Neighbor Bhutan Rolls Out the Welcome Mat for India's Prime Minister Modi

Newly sworn-in Prime Minister Narendra Modi (R) shakes hands with Bhutan Prime Minister Tshering Tobgay during a meeting in New Delhi. Image by Amit Kumar. Copyright Demotix (27/5/2014)

Newly sworn-in Prime Minister Narendra Modi (right) shakes hands with Bhutan Prime Minister Tshering Tobgay during a meeting in New Delhi. Image by Amit Kumar. Copyright Demotix (27/5/2014)

Narendra Modi, prime minister of one of the world's largest economies, meet Tshering Tobgay, prime minister of one of the smallest.

Newly elected Modi made his first trip abroad to neighboring Bhutan, arriving on Sunday, June 15, 2014, for a two-day official visit. India is Bhutan’s largest trade partner and provides a hefty amount of development assistance to the mountain nation – about one-third of India's overall annual foreign aid, to be exact. Last year India announced a development assistance package of Indian Rs 4,500 crore (about 750 million US dollars) for the neighboring country's 11th Five Year Plan.

For its part, Bhutan is an important source of energy for India, with India likely to import 10,000 megawatts of electricity from Bhutan by 2020Cooperation between the two countries on hydropower projects has already started.

Bhutan and India traditionally share warm bi-lateral relations. According to reports, Modi's visit is to re-assert Indian influence in the region, offer financial and technical help, and tackle China's growing influence in this region.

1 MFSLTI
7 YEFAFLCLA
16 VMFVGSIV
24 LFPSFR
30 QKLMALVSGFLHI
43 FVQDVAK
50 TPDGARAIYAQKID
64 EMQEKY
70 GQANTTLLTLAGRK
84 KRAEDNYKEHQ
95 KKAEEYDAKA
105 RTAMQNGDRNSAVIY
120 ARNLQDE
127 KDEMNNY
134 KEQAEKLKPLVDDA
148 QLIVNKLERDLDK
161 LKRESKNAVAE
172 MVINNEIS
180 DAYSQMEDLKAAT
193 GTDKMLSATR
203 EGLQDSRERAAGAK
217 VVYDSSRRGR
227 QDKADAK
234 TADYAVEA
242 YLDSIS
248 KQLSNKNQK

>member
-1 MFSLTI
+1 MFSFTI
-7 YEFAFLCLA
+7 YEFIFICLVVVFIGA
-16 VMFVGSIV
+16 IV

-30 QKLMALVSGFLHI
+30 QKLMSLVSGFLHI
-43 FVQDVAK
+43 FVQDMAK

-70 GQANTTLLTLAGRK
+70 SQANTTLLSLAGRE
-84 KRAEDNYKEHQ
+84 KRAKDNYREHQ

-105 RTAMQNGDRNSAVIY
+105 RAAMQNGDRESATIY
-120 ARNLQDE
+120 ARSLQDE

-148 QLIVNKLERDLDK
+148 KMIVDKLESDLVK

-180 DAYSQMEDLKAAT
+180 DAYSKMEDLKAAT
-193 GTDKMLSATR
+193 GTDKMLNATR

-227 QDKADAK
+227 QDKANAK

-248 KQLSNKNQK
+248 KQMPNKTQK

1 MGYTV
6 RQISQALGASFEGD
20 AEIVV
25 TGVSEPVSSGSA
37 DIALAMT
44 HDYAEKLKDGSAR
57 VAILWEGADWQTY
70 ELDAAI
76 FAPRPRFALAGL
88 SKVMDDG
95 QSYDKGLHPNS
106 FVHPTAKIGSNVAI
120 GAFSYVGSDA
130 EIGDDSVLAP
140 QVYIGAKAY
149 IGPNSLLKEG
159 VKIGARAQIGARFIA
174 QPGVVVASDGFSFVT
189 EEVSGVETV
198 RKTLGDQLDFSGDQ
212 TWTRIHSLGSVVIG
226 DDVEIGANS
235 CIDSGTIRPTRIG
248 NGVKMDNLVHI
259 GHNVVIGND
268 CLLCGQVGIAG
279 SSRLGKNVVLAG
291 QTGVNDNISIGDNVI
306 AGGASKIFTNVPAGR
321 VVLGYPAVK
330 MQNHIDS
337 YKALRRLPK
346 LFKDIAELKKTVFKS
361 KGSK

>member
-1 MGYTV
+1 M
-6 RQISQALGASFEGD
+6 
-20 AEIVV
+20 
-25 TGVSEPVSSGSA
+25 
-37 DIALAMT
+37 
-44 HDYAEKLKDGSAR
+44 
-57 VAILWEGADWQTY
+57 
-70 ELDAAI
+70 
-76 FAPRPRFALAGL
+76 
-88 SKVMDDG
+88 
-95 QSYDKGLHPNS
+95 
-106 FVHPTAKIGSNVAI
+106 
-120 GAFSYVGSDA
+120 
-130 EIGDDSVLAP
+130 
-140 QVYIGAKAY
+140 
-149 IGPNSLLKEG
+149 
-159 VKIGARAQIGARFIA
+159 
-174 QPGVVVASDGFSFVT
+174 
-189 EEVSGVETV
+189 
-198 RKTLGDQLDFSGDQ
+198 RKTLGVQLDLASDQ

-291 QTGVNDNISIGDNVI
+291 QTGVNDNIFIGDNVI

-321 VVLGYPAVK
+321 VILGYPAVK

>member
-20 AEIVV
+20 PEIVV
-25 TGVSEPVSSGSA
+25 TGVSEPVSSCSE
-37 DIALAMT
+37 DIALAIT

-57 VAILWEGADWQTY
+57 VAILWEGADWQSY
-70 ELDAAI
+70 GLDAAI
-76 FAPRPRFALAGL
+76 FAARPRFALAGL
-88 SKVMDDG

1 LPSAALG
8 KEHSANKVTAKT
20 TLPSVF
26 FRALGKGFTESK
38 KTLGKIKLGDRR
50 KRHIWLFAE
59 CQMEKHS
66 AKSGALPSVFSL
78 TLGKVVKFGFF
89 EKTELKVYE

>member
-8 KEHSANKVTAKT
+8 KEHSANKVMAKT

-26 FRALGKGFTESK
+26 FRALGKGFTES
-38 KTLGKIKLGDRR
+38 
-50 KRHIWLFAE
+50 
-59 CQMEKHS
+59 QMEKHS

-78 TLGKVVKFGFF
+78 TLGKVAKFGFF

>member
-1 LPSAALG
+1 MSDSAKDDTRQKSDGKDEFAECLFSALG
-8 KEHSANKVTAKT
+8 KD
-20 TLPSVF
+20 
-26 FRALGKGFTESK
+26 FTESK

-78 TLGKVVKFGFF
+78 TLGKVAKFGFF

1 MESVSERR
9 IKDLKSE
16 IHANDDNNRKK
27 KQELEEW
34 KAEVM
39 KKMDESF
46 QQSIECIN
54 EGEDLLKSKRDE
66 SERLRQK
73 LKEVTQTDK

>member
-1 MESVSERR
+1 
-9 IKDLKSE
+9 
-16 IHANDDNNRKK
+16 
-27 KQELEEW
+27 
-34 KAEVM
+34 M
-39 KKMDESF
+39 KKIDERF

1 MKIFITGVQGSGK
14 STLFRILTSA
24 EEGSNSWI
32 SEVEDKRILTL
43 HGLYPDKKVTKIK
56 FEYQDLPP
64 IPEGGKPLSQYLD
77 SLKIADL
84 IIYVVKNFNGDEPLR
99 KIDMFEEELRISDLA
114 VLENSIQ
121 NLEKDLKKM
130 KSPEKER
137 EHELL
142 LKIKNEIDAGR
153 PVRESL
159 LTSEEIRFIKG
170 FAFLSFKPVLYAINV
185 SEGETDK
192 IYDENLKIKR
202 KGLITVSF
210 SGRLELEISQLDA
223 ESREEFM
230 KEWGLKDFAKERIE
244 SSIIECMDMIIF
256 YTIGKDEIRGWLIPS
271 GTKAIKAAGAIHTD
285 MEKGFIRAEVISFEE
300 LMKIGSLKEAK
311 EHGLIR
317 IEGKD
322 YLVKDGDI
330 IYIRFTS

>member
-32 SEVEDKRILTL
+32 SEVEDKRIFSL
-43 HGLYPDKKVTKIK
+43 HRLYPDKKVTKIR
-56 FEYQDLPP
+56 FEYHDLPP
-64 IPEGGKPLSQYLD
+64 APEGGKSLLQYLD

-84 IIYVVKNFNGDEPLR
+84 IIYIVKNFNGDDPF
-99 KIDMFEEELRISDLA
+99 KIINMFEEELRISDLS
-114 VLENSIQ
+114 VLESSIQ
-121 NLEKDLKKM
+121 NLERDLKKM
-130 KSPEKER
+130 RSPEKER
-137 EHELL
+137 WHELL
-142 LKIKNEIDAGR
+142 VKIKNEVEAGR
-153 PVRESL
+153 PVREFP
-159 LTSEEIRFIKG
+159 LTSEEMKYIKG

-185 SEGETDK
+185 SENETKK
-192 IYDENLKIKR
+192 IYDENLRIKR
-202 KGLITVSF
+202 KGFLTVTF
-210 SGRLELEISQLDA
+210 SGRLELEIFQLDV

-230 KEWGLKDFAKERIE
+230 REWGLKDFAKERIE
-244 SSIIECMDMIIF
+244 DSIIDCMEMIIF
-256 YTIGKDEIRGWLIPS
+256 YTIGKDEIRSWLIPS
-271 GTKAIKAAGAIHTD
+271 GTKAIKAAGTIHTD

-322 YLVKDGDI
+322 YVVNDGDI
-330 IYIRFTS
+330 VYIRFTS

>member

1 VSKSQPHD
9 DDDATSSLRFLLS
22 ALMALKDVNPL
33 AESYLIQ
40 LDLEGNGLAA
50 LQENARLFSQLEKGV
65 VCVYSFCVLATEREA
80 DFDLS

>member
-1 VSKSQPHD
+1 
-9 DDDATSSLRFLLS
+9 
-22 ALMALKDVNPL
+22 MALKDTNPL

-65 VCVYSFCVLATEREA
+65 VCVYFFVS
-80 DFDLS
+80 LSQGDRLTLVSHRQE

Social media played an important role in the elections that saw Modi and his Bharatiya Janata Party (BJP)-led National Democratic Alliance (NDA) come to power last month. Post-elections, Modi continues to be a hot topic of discussion online, and his visit to Bhutan – his first foreign visit as prime minister – was no exception. Some saw his trip as a positive step, like Twitter user Kuldeep Sharma:

Others didn't see the logic behind the leader's actions. Journalist Seemi Pasha in New Dehli thought there were other pressing diplomacy matters to deal with first:

Modi was greeted at the airport by Prime Minister of Bhutan Tshering Tobgay, who is quite active on Twitter and was a regular blogger before his election. True to form, Tobgay documented the meeting with Modi:

Modi's Twitter account also provided a peek into the trip:

Bhutan made sure to greet Modi with a warm welcome. Bhutanese blogger Yeshey Dorji posted some photos on his blog showing how the capital Thimphu was decorated and spruced up:

As I walk along the road to observe the preparations, I am convinced that PM Modi will be satisfied that the Bhutanese people worked very hard to make him feel loved and welcome in a country that believes that his visit marks the second stage in Indo-Bhutan relations.

Engineer and blogger in Pune, India, @tokyanachu sarcastically took note of the effort:

Blogger Peldhen Nima wrote that media reports were speculating that the Indian prime minister, who arrived in Bhutan to sunshine and wind, was bringing billions of rupees with him to aid Bhutan. Details of the funding aside, Nima was grateful to Modi for something quite different. “Now its lots of rain here. Good for the wilting paddy plants. Thank you Modi ji for bringing in lots of rain,” he wrote.

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